I show him the AI-generated pictures in his office in Atlanta, Georgia – a key election battleground state where convincing even a small slice of the overall black vote to switch from Mr Biden to Mr Trump could prove decisive.

A recent New York Times and Sienna College poll found that in six key swing states 71% of black voters would back Mr Biden in 2024, a steep drop from the 92% nationally that helped him win the White House at the last election.

Mr Albright said the fake images were consistent with a “very strategic narrative” pushed by conservatives – from the Trump campaign down to influencers online – designed to win over black voters. They are particularly targeting young black men, who are thought to be more open to voting for Mr Trump than black women.

On Monday, MAGA Inc, the main political action committee backing Trump, is due to launch an advertising campaign targeting black voters in Georgia, Michigan and Pennsylvania.

It is aimed at voters like Douglas, a taxi driver in Atlanta.

Panorama – Trump: The Sequel?

Justin Webb and Marianna Spring travel from the frozen plains of Iowa to the swing state of Georgia to explore Donald Trump’s enduring appeal and look ahead to an unprecedented American election year.

Watch on BBC One at 20:00 on Monday 4 March (20:30 in Wales and Northern Ireland) – and later on iPlayer.

Douglas said he was mainly worried about the economy and immigration – issues which he felt Trump was more focused on. He said Democratic messaging about Trump’s threat to democracy would not motivate him to vote, because he was already disillusioned with the electoral process.

The US economy is generally doing well, but some voters – like Douglas – don’t feel better off because they’ve also been through a cost of living crisis.

What did he think of the AI-generated image of Trump sitting on a front porch with black voters? When I first showed it to him, he believed it was real. He said it bolstered his view, shared by some other black people he knows, that Trump is supportive of the community.

Then, I revealed it was a fake.

“Well, that’s the thing about social media. It’s so easy to fool people,” he said.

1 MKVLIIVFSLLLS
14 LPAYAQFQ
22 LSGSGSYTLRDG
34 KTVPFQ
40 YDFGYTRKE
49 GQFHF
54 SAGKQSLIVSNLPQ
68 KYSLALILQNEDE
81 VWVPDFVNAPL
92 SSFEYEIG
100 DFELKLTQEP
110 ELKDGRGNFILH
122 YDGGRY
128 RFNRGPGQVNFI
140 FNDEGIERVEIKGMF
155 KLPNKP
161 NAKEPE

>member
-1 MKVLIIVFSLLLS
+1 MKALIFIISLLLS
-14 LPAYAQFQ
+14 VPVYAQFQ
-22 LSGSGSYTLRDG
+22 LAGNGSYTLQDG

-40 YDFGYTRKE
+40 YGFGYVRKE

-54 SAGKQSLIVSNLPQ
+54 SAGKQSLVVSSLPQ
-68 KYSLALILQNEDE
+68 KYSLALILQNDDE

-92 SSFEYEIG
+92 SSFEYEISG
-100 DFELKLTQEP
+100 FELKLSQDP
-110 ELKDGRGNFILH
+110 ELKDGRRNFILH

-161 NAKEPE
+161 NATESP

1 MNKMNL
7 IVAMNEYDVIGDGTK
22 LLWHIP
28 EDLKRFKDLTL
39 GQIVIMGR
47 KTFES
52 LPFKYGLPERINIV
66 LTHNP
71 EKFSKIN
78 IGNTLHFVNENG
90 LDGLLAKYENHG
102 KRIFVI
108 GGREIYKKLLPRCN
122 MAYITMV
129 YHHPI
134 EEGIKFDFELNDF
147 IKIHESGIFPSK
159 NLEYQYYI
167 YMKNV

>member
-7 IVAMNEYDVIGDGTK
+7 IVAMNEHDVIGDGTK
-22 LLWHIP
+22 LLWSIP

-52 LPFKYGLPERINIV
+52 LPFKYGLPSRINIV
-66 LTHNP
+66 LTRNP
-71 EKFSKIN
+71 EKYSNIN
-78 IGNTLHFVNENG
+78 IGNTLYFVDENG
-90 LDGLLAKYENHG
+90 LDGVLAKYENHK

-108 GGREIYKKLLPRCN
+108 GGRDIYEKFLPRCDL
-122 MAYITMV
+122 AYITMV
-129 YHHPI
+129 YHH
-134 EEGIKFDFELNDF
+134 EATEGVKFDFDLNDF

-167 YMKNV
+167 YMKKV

Disinformation tactics in the US presidential elections have evolved since 2016, when Donald Trump won. Back then, there were documented attempts by hostile foreign powers, such as Russia, to use networks of inauthentic accounts to try to sow division and plant particular ideas.

In 2020, the focus was on home-grown disinformation – particularly false narratives that the presidential election was stolen, which were shared widely by US-based social media users and endorsed by Mr Trump and other Republican politicians.

In 2024, experts warn of a dangerous combination of the two.

Ben Nimmo, who until last month was responsible for countering foreign influence operations at Meta, the owner of Facebook and Instagram, said the confusion created by fakes like these also opens new opportunities for foreign governments who may seek to manipulate elections.

“Anybody who has a substantial audience in 2024 needs to start thinking, how do I vet anything which gets sent to me? How do I make sure that I don’t unwittingly become part of some kind of foreign influence operation?” he said.

Mr Nimmo said that social media users and platforms are increasingly able to identify fake automated accounts, so as it gets harder to build an audience in this way “operations try to co-opt real people” to increase the reach of divisive or misleading information.

“The best bet they have is to try and land [their content] through an influencer. That’s anyone who has a big audience on social media,” he said.

Mr Nimmo said he was concerned in 2024 that these people, who may be willing to spread misinformation to their ready-made audiences, could become “unwitting vectors” for foreign influence operations.